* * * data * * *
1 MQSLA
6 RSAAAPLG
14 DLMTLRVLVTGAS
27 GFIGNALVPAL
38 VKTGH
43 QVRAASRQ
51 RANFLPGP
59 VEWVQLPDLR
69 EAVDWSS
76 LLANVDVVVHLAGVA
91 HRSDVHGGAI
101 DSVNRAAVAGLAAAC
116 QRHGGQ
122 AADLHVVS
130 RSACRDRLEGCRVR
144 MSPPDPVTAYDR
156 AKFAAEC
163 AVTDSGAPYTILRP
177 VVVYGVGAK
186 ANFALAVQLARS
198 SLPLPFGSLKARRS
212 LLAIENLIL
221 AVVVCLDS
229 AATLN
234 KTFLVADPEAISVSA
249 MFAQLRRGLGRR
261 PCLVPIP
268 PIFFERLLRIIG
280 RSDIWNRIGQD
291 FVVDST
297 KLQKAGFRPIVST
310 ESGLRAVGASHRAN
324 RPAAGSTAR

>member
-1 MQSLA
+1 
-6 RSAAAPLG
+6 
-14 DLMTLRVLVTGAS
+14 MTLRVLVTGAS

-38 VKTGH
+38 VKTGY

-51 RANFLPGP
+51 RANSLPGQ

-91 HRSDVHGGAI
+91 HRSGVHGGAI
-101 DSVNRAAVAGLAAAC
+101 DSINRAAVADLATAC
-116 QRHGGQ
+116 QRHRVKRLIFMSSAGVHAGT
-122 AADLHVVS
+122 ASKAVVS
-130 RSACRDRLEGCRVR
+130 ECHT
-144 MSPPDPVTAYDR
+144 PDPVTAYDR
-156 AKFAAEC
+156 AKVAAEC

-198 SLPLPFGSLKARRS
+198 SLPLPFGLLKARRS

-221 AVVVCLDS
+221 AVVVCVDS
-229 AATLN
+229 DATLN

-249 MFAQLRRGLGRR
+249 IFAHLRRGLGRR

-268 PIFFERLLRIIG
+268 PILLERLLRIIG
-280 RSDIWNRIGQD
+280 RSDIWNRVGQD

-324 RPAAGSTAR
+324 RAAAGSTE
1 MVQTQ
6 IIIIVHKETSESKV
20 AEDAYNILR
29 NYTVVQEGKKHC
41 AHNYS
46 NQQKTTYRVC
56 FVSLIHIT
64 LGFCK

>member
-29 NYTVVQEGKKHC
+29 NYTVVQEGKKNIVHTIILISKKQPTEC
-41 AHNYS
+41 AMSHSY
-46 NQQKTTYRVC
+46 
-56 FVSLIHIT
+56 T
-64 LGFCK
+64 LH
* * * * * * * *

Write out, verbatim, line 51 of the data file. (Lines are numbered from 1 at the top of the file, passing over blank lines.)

-122 AADLHVVS